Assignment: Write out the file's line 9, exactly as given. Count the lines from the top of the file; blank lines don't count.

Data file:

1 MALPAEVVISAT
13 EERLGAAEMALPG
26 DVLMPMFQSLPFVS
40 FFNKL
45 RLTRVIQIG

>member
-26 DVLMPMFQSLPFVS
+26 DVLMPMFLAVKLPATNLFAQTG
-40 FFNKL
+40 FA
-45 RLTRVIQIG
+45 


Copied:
-40 FFNKL